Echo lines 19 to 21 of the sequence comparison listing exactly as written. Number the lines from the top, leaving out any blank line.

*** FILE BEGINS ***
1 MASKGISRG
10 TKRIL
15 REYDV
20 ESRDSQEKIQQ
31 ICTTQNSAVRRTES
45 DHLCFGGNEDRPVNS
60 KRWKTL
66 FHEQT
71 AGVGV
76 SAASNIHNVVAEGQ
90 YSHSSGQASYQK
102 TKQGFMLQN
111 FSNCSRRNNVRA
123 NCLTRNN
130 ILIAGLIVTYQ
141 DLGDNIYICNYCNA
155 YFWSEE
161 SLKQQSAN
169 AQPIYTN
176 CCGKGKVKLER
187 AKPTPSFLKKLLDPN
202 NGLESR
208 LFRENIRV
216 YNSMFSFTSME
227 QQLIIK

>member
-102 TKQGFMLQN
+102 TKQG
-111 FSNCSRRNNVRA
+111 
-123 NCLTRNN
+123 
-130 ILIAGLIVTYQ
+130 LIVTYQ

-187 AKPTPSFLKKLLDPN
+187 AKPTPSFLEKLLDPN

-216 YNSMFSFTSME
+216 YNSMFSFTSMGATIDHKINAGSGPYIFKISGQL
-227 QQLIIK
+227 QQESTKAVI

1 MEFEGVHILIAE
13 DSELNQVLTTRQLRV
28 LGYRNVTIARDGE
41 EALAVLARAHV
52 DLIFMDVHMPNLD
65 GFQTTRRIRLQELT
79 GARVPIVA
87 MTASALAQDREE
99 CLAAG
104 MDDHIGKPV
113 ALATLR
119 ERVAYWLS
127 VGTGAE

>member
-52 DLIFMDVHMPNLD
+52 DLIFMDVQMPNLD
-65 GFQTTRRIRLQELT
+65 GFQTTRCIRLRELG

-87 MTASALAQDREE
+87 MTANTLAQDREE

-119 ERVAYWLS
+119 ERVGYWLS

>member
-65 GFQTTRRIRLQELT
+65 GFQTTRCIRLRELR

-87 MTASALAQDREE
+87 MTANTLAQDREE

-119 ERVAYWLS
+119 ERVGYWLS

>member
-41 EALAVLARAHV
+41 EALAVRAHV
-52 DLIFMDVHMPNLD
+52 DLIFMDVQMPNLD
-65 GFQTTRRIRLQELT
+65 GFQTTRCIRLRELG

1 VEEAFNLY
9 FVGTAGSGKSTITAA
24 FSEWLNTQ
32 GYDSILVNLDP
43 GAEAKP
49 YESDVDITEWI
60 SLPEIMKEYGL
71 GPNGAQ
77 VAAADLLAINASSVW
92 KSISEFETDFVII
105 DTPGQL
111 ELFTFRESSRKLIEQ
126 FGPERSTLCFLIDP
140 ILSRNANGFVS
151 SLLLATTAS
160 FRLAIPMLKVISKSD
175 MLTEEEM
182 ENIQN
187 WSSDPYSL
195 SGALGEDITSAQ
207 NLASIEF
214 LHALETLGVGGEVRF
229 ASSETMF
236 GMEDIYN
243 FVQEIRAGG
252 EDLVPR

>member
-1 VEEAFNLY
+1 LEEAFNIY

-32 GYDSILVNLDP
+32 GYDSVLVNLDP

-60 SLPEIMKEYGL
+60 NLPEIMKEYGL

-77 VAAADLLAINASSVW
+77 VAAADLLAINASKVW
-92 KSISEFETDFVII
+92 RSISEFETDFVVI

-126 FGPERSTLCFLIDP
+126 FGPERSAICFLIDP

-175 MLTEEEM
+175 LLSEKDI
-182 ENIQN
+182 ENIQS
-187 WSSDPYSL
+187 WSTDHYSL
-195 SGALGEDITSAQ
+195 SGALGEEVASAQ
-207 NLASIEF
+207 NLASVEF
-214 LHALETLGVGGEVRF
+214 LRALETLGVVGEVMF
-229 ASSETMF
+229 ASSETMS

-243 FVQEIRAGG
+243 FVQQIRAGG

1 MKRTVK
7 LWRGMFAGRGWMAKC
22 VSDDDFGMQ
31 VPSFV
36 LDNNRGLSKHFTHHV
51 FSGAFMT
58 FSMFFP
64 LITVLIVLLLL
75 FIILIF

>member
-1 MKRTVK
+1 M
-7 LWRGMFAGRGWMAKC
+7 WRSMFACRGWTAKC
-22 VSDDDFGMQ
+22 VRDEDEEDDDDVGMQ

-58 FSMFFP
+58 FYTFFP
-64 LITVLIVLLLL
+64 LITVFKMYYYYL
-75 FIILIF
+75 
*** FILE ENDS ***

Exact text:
169 AQPIYTN
176 CCGKGKVKLER
187 AKPTPSFLKKLLDPN